Portable Chief Operating Officer Sarah Kaur says that better integrating technology in the justice system could reduce backlog and improve access to legal services for the most vulnerable


The need for integration of technology into our justice system has been felt keenly over the past few months. Courts and tribunals around Australia have hit the pause button for all but the most urgent matters while trying to provide core services during the coronavirus pandemic. In Victoria, billions of dollars are potentially held up from being released into the construction industry as the Planning and Environment list at the Victorian Civil Administrative Tribunal (VCAT) suspended in-person hearings from March. In response, the Victorian government has provided $5m for VCAT to transition from paper-based and manual systems to an end-to-end digital way of resolving these matters, including online dispute resolution and virtual hearings.

Such rapid change doesn’t happen in the justice sector, or at least, it didn’t use to. Like VCAT, more government justice organisations will benefit from re-thinking how technology can provide easier access for the communities they serve, before the next crisis.
Digital resources, tools and services can provide communities access to legal information, education, and help with lower barriers during the coronavirus pandemic, and well after it passes. Digital tools present opportunities for interactive, guided, and personalised pathways for people with legal issues who can help themselves through different parts of the process of resolving a legal matter.
As consumers of core services that have been provided online for years, large segments of communities have adapted to “self-serve” style digital interactions with companies and government agencies to gain access to utilities, education, health, tax, and other services. The time for re-thinking how justice may be accessed through “self-service” is now, because this model scales in a way the justice system cannot currently, in order to meet growing demand.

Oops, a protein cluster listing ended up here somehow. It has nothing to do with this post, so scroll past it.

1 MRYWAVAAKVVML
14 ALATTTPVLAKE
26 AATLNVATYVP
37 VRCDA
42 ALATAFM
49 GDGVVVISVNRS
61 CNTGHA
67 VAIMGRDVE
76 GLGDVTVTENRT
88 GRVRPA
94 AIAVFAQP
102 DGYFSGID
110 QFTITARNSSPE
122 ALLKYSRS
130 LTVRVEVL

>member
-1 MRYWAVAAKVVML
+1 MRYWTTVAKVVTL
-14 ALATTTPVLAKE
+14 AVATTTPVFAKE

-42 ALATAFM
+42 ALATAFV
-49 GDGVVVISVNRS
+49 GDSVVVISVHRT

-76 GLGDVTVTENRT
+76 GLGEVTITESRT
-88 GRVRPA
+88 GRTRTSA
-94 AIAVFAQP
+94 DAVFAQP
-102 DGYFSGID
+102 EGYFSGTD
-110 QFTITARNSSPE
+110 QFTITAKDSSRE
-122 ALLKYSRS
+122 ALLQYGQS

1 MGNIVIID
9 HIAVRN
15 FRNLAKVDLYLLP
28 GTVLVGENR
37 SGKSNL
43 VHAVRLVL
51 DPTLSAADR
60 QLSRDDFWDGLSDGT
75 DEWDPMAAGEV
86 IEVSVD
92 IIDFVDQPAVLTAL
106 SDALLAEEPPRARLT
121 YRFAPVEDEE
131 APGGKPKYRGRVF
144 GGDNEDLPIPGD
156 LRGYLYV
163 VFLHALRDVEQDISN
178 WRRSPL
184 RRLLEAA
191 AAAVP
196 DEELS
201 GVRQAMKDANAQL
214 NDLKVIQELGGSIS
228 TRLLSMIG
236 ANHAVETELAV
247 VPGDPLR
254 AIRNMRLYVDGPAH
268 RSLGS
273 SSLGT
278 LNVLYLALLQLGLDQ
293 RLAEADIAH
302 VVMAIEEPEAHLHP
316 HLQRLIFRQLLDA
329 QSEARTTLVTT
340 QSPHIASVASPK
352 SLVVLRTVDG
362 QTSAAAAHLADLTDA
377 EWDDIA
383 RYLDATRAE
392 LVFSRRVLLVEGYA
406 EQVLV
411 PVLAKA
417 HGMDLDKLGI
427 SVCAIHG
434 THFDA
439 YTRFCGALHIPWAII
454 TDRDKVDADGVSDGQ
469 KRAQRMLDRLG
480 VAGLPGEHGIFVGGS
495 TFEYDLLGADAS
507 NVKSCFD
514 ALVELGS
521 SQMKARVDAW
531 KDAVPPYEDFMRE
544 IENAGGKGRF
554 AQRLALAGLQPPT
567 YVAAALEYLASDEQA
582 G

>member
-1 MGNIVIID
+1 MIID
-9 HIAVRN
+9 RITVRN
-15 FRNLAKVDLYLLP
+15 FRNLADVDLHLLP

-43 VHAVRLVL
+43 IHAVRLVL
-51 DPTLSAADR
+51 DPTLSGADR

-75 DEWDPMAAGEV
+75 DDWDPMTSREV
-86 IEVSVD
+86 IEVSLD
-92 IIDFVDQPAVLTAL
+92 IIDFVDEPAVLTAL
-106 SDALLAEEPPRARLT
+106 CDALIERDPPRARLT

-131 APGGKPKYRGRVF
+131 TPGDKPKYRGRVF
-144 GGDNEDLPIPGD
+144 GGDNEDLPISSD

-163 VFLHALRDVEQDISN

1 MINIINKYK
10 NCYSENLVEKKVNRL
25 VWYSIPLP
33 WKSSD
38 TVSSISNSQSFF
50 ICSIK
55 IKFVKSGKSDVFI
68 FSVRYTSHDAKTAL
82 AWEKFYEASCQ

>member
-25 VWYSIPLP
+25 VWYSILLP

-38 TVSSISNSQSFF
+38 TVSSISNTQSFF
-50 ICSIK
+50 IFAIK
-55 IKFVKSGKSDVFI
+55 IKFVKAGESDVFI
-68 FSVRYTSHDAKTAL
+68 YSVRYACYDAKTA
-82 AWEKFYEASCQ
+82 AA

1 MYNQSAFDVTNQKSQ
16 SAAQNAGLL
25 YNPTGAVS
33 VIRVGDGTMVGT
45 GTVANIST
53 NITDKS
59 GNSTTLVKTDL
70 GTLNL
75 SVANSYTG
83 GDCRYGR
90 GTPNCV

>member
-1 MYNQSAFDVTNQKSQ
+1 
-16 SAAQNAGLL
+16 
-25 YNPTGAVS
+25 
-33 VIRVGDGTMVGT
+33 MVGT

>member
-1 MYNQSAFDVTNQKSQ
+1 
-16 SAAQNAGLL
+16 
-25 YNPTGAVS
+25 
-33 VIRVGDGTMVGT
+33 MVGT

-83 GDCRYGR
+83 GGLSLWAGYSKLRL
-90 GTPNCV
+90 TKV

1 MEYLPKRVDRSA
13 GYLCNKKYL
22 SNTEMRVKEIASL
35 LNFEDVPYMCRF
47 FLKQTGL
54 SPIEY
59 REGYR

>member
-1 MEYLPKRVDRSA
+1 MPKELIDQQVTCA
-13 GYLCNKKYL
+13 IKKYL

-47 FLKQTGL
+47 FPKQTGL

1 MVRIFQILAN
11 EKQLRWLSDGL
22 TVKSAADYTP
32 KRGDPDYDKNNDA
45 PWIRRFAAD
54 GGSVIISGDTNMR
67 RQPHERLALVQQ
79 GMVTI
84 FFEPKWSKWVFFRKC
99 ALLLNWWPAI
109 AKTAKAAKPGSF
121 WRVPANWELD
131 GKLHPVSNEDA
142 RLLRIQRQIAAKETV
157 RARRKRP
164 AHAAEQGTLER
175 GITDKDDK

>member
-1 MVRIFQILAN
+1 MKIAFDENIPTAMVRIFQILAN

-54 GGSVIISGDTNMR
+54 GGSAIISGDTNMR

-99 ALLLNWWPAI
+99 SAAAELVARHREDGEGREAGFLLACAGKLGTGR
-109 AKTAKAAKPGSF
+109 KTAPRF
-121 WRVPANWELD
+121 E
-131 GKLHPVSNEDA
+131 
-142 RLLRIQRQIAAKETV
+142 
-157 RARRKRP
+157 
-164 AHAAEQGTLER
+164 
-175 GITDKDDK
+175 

The need for digital technology

Not all in our community are equipped to navigate their legal affairs without in-person support. We need to prioritise in-person support for those who need it, including those who may be in complex and vulnerable situations. However, for those who can, and want to help themselves through the process, we must design clear and user-centric digital legal services that can be accessed without manual intervention and are available outside of business hours.
While almost all government services have an online presence and provide some resources online, too often they are not presented in a way someone with limited prior knowledge of the law can use, interact with, or understand easily. This leaves people reliant on in-person assistance to work through their issues.

How can it be done?

Introducing innovation in the justice system is hard, but the economic and accessibility gains are harder to ignore. Starting with high-volume and low complexity matters in the civil space can represent a low-risk path to introduce new processes, and online tools to the benefit of many. Disputes about residential tenancy, small consumer goods, fencing, and traffic offences represent areas where pilots to increase access to justice through digital transformation can and should be supported by government funding and human-centred design practices.
Introducing technology that allows people to resolve their issues with more ease, would lower the backlog in courts, reduce pressure on legal aid, and potentially lessen the expense of engaging private lawyers for the missing middle. This helps to triage the demand of government services, so that organisations are more able to provide one-to-one or high-touch support to people in complex or vulnerable situations who need it.

This is a chapter in Digitising human services, a CEDA report in which six technology and services experts discuss how to build on the rapid digitisation brought on by COVID-19 to deliver better human services. Click here to read the other sections and an overview by CEDA Chief Economist Jarrod Ball.

Other recent CEDA research